Calprotectin (a major leukocyte protein) is strongly and independently correlated to joint inflammation and damage in rheumatoid arthritis
- Magne K Fagerhol ( )
- Published Online First 18 January 2007
Objective: Calprotectin is a major leukocyte protein, shown to correlate well with laboratory and clinical assessments in several inflammatory rheumatic diseases, and high amounts of calprotectin have been found in synovial fluid from patients with rheumatoid arthritis (RA). The objective of the present study was to examine correlations between calprotectin and joint damage.
Methods: A total of 145 patients with RA were analysed cross-sectionally with laboratory (calprotectin, CRP and ESR), clinical (28 joint counts (tender, swollen), physician global VAS, DAS28 and RA Articular Damage score (RAAD)) and radiographic (plain hand radiographs; modified Sharp’s method) measurements, at the same day.
Results: Calprotectin showed a highly significant correlation with measures of joint damage; modified Sharp score r=0.43 (p<0.001) and RAAD r=0.40 (p<0.001). The association with modified Sharp score and RAAD maintained after adjustment for CRP, ESR, rheumatoid factor, DAS28, sex and age in a multiple regression analysis (p=0.018 and p=0.04, respectively), while neither CRP nor ESR showed any independent associations. Highly significant correlations (p<0.001) were also found between calprotectin and both laboratory and clinical markers of inflammation.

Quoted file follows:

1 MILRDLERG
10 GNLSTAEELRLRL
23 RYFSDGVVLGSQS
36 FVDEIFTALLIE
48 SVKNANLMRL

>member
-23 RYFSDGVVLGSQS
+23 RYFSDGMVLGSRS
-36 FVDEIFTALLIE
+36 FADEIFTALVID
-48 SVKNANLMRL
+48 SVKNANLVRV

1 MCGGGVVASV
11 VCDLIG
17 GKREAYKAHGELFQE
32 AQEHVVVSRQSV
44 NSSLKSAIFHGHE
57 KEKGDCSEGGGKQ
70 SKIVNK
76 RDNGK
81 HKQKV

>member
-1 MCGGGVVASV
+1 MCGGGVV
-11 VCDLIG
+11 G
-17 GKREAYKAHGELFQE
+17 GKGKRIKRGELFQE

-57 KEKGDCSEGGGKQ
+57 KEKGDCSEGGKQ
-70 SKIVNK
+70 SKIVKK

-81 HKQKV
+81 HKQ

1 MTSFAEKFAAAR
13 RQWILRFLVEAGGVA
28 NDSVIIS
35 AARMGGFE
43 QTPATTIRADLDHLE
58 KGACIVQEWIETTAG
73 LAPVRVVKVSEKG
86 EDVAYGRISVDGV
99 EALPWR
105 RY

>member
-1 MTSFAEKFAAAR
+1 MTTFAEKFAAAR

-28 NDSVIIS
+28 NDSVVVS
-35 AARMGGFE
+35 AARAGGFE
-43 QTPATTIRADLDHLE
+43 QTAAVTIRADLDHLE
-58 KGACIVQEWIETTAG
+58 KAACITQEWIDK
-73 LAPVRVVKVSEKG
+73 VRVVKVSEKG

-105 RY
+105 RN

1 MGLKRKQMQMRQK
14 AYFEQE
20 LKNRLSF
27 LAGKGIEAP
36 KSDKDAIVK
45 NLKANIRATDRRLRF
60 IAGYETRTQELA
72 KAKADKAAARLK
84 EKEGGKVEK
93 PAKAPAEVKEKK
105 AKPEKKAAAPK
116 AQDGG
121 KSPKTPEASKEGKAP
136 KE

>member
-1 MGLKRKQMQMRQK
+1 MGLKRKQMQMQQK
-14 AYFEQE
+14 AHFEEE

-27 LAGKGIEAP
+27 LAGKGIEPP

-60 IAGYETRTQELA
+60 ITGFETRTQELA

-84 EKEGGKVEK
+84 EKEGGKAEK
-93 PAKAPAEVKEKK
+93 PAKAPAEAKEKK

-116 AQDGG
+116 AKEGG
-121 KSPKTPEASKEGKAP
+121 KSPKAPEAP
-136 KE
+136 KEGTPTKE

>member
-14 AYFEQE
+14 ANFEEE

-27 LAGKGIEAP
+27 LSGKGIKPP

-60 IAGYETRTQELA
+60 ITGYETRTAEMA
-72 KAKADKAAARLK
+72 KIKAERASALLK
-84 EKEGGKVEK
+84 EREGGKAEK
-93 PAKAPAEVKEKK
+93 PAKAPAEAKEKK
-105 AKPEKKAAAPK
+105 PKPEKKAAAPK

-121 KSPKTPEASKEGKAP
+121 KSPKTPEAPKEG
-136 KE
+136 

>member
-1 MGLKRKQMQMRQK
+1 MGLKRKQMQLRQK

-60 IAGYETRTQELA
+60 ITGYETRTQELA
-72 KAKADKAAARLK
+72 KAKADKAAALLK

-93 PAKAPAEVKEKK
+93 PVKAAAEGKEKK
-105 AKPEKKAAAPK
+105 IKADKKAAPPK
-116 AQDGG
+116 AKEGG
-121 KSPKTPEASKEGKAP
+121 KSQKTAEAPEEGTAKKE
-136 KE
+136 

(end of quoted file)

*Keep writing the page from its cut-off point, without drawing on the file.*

Conclusion: Calprotectin was found to significantly and independently explain the variation in the radiological and clinical assessments of joint damage. Longitudinal studies are required to examine whether calprotectin may predict the progression of joint damage in RA.